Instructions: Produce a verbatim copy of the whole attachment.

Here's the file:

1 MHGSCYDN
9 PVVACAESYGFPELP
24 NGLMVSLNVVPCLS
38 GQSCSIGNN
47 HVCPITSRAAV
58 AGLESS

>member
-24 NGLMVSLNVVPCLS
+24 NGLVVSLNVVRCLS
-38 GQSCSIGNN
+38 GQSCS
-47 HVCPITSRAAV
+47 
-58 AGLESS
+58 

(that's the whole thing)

1 MHGSCYDN
9 PVVACAESYGFPELP
24 NGLMVSLNVVPCLS
38 GQSCSIGNN
47 HVCPITSRAAV
58 AGLESS

>member
-24 NGLMVSLNVVPCLS
+24 NGLVVSLNVVRCLS
-38 GQSCSIGNN
+38 GQSCS
-47 HVCPITSRAAV
+47 
-58 AGLESS
+58 